In perhaps a tacit acknowledgement that his may not be the most recognisable face, he added: “We will get to know each other well as we build our city, our home Cape Town, together.”
Hill-Lewis has said that he intends to begin campaigning on the ground immediately, so it will be interesting to see how he is received – particularly in places like Ocean View, where current Mayor Dan Plato was caught on camera in an embarrassing verbal tussle with a resident.
It is unclear whether Hill-Lewis speaks isiXhosa, but what is clear is that he speaks Afrikaans at about the level of most English-speaking white Capetonians – which is to say, not brilliantly. This is at a time when the DA’s losses in by-elections among coloured and white Afrikaans-speaking communities have been most pronounced.
A point to consider further is that Hill-Lewis as mayor would mean that the DA has two white men running the city and the province, since Alan Winde is Western Cape premier. This while, of course, the national party leader – John Steenhuisen – is yet another white man. The message that sends about representation – again, in 2021 – is frankly bizarre, even if South Africa turns out to be a place where many people of colour are indeed willing to vote for white male leaders at this point in time.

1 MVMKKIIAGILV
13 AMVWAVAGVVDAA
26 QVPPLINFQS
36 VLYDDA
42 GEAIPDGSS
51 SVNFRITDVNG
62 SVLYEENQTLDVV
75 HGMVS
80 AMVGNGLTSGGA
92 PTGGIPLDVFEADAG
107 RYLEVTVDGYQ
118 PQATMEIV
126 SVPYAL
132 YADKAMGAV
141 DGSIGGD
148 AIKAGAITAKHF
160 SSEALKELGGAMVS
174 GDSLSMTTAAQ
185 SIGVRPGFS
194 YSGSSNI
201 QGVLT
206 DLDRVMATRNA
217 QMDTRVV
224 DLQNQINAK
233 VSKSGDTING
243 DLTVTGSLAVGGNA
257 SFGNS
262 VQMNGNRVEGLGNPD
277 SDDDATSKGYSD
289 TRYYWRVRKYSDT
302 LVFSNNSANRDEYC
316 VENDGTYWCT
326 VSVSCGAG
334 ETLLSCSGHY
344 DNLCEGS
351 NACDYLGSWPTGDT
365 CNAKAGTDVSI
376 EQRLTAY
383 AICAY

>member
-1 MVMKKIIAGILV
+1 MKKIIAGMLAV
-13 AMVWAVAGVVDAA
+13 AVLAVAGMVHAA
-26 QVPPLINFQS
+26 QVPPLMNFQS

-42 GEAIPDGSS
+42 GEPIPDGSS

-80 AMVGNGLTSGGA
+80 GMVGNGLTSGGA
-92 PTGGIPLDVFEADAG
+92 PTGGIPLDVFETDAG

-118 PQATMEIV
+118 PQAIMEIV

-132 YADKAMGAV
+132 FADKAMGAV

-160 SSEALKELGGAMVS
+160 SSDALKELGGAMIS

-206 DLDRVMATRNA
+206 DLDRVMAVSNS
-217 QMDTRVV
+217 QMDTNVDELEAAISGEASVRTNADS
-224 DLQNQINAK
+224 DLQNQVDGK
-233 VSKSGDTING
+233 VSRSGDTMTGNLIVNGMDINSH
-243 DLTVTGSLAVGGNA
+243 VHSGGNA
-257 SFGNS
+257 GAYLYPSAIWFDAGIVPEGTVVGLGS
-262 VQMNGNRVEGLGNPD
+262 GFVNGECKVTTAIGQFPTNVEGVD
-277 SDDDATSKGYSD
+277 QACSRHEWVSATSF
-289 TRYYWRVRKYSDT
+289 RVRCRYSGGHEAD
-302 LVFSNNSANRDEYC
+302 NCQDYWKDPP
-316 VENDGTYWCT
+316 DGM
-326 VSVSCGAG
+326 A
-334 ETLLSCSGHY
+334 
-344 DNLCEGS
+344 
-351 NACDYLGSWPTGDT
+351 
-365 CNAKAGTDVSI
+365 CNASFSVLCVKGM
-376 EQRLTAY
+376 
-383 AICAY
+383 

From the DA’s perspective, there may be a sense that the gamble is not too large since the party traditionally performs better by some margin in local government elections than national elections. In the former polls there is a sense that service delivery – at which the DA markets itself as outperforming the ANC – is the critical issue more than in the latter, where issues of identity and heritage may be more significant.
When it comes to the Good party’s selection of Herron to stand against Hill-Lewis, it may sound churlish to say that the decision must have stemmed at least partly from a lack of options. (To be clear: the Good party does have more leaders than Herron and De Lille, but I challenge you to find many people who can name them.)
Yet the Western Cape is clearly the Good party’s power base, with the reputational pull of De Lille its major drawcard, and Herron is by far the most senior and publicly visible Good figure after De Lille, so it would have been astonishing if Herron had not received the nod.